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Twenty-six years after Gary Jacobs (fourth from the left) hung up his uniform, his son Eric is here to fill it—though showing slightly less leg.

Blood is thicker than water. But it seems like the bonds formed on the tennis court are just as thick as blood. Coach Bid Goswami, who has been in charge of Lions' tennis since 1982, now sees a face that reminds him of his very early days at Columbia. Freshman player Eric Jacobs has succeeded his father Gary Jacobs' (CC '85) legacy by playing for the Columbia's men's tennis team under the same veteran coach. It is the first time in Columbia men's tennis history that a coach has seen a former player's child on the court. "It certainly makes me feel old, first of all—older but wiser. I always wanted to coach two generations, however, and it feels good to have Eric here," Goswami said. Goswami enjoys looking back on memories of the start of his career at the Dick Savitt Tennis Center, and he fondly recalls the playing days of the elder Jacobs. "He was a very, very talented player. I came in his sophomore year, and he was a big, tall guy with a big serve and great volleys, a very good doubles player," Goswami said. The 30-year coach of the Lions also picked up another asset to the program in assistant coach Howard Endelman, who played doubles with Jacobs while he was a student. "He [Jacobs] and Howard were perfect for each other. Gary maybe didn't push himself too much, but I knew Howard was very competitive. And they eventually found the perfect balance during games." Gary Jacobs, CC '85, was a pivotal part of the tennis program during his time here. As a sophomore, he and Paul Saputo, CC '84, were on the board to elect the new tennis coach after Paul Gerken, who resigned in 1982. Jacobs and Saputo fully supported Goswami as a candidate, and he ultimately came to Columbia in November 1982. Under the direction of this young coach from India, Jacobs and Endelman led the team through their stellar doubles dynamics. After graduation, Endelman, who initially worked on Wall Street, came back to Morningside Heights and has been the assistant head coach since August 2010. The elder Jacobs, who now vicariously feels the Light Blue court through his son, reminisces from his own days on the court. "From the very beginning, Bid connected with all of his players in a positive way," Jacobs said. "He made us better people first before he turned us into better tennis players. Bid used tennis to teach us about life." Jacobs also credited Endelman with his growth. "Howard is one of the most intense competitors I have ever been around and the single best teammate I ever had," he said. "The bottom line is that I needed to be pushed and Howard brought out the best in me. I actually can't believe that the current crop of players is coached by Howard and Bid—truly a world-class combination." This legacy of Coach Goswami crosses generations. "He recognizes that we have a lot to do but at the same time he pushes everyone on the team," Eric Jacobs said. "He focuses on strategic points of the whole game to let us know what it takes to have a winning game." What Eric has inherited—the sense of community within the team—extends back throughout Goswami's career. "To me, Bid's greatest legacy is the environment he has created for the Columbia tennis family. Every former and current player feels part of a special fraternity with Bid as the uniting force," the elder Jacobs said. "When generations of former Columbia players reunite to root for the current team or participate at an alumni tennis event, there's a sense of camaraderie as if we were all teammates." This feeling of tennis family is what Goswami has been building ever since he first came to Columbia. From the beginning, he knew the significance of the connection between the players not just on the court but also off it. And Goswami's wise guidance has brought him a series of successes in his Columbia career. In his second year, he brought the Ivy League championship trophy to the Lions' den. "We won the Ivies my junior year ['84]—making the transition from a middle-of-the-pack team to a perennially good program," Gary Jacobs remembers. "The team did not have the best overall talent in the league but won through sheer determination and hard work." "It was very memorable moment to me too," Goswami said. "I never played college tennis here, so I was nervous. And the college was nervous to have someone like me too. But during the championship match against Princeton, the whole bubble erupted when the second set serve broke. And everything fell together. I legitimized myself at Columbia through the experience." This past is the future of the young Jacobs. Ready with the same determination and hard work his father once had, Eric conveys his goal for the future as a member of the tennis family. "My goal as a team is to win the Ivy League. My personal expectation would be to win an Ivy League game in either singles or doubles during my four years at Columbia." Whether the young Jacobs will once again revive the glory of the first generation is solely up to him and the present team under the guidance of Goswami. "As a joke, the freshmen on the team call me 'glue,'" Jacobs said, "because I glue the team together. And I believe that's my contribution for the team right there." Goswami also shares this view. "Eric is a really good player. More than that, he is very helpful to us. He understands a lot about Columbia family and can give a lot of experience to the other guys," he said. "That doesn't show in wins and loses but there are many little things that are put together by Eric. Everyone really loves him." The young Jacobs may not have appreciated it yet, but he is the glue for the 2011 team as well as the long-lasting history of Columbia men's tennis.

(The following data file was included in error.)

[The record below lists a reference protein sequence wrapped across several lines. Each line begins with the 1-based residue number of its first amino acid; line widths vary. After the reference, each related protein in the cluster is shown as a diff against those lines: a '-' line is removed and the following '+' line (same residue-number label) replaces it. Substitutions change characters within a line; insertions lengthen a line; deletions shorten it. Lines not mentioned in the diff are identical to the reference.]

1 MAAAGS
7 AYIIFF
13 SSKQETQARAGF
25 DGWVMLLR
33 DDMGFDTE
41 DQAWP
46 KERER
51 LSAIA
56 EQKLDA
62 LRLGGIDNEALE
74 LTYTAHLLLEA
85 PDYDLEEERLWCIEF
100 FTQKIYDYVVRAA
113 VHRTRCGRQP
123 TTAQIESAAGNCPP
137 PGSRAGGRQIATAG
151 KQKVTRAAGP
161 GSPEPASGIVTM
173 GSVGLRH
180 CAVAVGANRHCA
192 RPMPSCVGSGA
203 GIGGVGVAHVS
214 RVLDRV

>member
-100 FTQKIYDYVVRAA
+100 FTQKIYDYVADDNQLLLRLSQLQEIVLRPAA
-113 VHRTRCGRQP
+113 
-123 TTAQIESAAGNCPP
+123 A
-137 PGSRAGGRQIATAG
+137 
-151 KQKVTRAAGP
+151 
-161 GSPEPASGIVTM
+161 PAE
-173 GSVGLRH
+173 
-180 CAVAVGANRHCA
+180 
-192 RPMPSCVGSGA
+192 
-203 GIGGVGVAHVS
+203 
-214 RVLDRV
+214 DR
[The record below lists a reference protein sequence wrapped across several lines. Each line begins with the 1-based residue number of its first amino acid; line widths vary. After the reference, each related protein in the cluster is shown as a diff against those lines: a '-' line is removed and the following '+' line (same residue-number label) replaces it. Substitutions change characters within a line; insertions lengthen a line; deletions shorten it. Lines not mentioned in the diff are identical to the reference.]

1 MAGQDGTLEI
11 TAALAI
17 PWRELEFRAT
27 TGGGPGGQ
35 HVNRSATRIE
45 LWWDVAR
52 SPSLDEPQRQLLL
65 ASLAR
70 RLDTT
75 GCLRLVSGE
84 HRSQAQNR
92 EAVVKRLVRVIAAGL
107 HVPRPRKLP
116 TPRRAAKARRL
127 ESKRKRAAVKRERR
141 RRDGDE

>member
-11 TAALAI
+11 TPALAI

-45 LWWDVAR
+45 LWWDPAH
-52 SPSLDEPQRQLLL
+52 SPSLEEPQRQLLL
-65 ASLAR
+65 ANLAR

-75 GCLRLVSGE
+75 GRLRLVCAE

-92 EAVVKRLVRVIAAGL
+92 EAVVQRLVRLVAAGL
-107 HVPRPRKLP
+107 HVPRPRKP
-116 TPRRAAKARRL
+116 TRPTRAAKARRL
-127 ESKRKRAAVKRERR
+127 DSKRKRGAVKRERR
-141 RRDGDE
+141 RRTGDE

Men's Tennis Gary Jacobs Eric Jacobs Bid Goswami
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